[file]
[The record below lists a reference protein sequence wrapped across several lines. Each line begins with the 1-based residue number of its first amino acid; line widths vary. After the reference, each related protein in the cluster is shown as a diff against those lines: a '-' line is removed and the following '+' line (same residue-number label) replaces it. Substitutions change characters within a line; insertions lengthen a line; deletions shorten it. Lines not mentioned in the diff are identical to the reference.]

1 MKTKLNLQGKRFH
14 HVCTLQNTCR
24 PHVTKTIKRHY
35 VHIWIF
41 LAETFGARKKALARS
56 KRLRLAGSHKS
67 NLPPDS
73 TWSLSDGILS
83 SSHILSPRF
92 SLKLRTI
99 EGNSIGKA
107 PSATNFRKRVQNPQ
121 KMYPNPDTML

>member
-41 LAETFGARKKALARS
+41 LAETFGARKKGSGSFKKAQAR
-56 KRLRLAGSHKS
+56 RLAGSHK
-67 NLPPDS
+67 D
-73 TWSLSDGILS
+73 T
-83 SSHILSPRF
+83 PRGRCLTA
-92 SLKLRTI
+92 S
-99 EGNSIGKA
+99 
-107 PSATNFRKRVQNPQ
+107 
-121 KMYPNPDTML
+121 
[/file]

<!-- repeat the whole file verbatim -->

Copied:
[The record below lists a reference protein sequence wrapped across several lines. Each line begins with the 1-based residue number of its first amino acid; line widths vary. After the reference, each related protein in the cluster is shown as a diff against those lines: a '-' line is removed and the following '+' line (same residue-number label) replaces it. Substitutions change characters within a line; insertions lengthen a line; deletions shorten it. Lines not mentioned in the diff are identical to the reference.]

1 MKTKLNLQGKRFH
14 HVCTLQNTCR
24 PHVTKTIKRHY
35 VHIWIF
41 LAETFGARKKALARS
56 KRLRLAGSHKS
67 NLPPDS
73 TWSLSDGILS
83 SSHILSPRF
92 SLKLRTI
99 EGNSIGKA
107 PSATNFRKRVQNPQ
121 KMYPNPDTML

>member
-41 LAETFGARKKALARS
+41 LAETFGARKKGSGSFKKAQAR
-56 KRLRLAGSHKS
+56 RLAGSHK
-67 NLPPDS
+67 D
-73 TWSLSDGILS
+73 T
-83 SSHILSPRF
+83 PRGRCLTA
-92 SLKLRTI
+92 S
-99 EGNSIGKA
+99 
-107 PSATNFRKRVQNPQ
+107 
-121 KMYPNPDTML
+121 